Washington DC Travel & Information Guide
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What to do if you have more than one day in Washington D.C.

The National Zoological Park is one of the world's premiere zoos. A leader in the field of captive breeding, the National Zoo has rare animals like Hsing-Hsing, the only giant panda in America. Exhibits like Amazonia, where an entire rainforest ecosystem has been created, attempt to show animals in their natural setting. The grounds themselves, designed by Frederick Law Olmstead (who also designed NY's Central Park) are pretty and well maintained. If you've never been to a major zoo, this is a golden opportunity.

National Geographic Society Only a fifteen minute walk from the White House, the headquarters of the National Geographic Society is filled with interactive displays and presentations that will bring out your spirit for discovery. Visit Earth Station One, the 72-seat amphitheater that simulates an orbital flight 23,000 miles above the surface of the planet, or check out the temporary exhibits in the Explorers Hall.

The Bureau of Engraving and Printing tour is one of the more popular attractions in Washington. All of the paper currency in America originated in this building, so visitors can see the presses that print over $450 million a day. Security is tight and there are no interactive displays, but he tour is still fun. Where else can you see a $1 million stack of $10 bills, or see how much your height is worth in $100 bills.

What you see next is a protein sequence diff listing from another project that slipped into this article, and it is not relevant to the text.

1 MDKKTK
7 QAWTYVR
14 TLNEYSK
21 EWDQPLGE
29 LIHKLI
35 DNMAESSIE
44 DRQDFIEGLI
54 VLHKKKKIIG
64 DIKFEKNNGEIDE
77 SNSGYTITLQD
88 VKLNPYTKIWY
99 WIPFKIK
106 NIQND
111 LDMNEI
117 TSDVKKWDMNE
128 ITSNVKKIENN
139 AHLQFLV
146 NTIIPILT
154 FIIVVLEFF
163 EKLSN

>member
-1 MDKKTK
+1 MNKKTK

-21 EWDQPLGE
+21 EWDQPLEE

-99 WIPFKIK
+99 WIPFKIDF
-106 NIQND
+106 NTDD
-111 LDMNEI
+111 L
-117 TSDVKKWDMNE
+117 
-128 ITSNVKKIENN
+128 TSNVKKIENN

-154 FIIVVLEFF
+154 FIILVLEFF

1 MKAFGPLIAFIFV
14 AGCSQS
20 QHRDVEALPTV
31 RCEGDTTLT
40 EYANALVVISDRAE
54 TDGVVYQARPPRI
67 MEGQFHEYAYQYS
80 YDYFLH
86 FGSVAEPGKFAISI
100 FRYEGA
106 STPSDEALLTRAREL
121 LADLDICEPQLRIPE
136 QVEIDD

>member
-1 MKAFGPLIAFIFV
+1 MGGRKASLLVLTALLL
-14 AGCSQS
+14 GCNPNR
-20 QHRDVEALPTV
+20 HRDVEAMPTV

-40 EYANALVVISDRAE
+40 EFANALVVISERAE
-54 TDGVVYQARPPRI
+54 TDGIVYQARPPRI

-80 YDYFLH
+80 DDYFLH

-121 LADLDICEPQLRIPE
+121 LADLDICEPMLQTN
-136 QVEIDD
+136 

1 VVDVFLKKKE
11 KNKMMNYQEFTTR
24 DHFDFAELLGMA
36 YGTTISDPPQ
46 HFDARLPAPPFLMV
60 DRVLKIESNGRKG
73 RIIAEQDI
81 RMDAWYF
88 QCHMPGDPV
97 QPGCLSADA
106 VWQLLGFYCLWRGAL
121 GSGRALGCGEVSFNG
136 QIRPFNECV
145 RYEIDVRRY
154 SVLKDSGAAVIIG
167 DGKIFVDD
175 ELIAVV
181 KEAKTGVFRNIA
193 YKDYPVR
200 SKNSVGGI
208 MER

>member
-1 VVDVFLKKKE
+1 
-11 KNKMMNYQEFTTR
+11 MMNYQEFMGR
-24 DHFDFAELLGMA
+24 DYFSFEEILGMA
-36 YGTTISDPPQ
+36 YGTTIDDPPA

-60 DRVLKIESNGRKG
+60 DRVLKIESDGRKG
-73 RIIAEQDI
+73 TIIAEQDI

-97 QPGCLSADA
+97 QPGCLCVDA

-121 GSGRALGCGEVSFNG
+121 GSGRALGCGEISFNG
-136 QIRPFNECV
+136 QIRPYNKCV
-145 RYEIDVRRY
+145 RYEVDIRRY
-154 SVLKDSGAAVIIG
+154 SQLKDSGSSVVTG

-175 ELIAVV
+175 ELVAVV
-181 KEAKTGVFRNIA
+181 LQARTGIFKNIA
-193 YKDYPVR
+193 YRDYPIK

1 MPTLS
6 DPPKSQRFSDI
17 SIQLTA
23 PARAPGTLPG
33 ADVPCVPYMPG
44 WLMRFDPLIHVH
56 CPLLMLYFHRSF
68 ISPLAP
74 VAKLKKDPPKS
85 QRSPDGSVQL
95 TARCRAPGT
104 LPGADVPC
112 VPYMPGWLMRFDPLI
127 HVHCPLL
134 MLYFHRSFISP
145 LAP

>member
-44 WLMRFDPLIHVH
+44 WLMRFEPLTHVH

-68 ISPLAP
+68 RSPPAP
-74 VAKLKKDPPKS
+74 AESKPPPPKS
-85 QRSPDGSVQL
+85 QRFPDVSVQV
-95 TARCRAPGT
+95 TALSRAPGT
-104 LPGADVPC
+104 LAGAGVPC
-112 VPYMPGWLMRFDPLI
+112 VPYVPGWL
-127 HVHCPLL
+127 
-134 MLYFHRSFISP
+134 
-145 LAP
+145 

National Archives.jpg (6002 bytes)The National Archives is where visitors to Washington can see some of  the original documents that formed a nation. Some of the documents on display are the Declaration of Independence, the Constitution, the Louisiana Purchase and the Bill of Rights. The National Archives also has some historically significant items on display like the rifle Lee Harvey Oswald used to assassinate President Kennedy. Visitors can trace their family history in the Archive's genealogy department.

Capital Children's Museum The Capital Children's Museum is a hands-on museum filled with activities for children aged 2 - 12. Younger kids can romp around in the City Scenes room, or blow bubbles of every size and shape in the Bubble room. Older kids will enjoy some of the Capital Children's Museum's more technical facilities like the computer lab or the animation center, where kids can create their own cartoon complete with sound effects and voice-overs.  

Corocan Gallery The Corcoran Gallery of Art is Washington's oldest art collection. The main focus is on American Art, but some European masterpieces by artists like Renoir and Monet are included. The American collection has examples of 18th century portraiture and The Hudson River School all the way to the 20th century masters like Stella and Lichtenstein. With over 11,000 works in it's collection, art enthusiasts will love the Corcoran.

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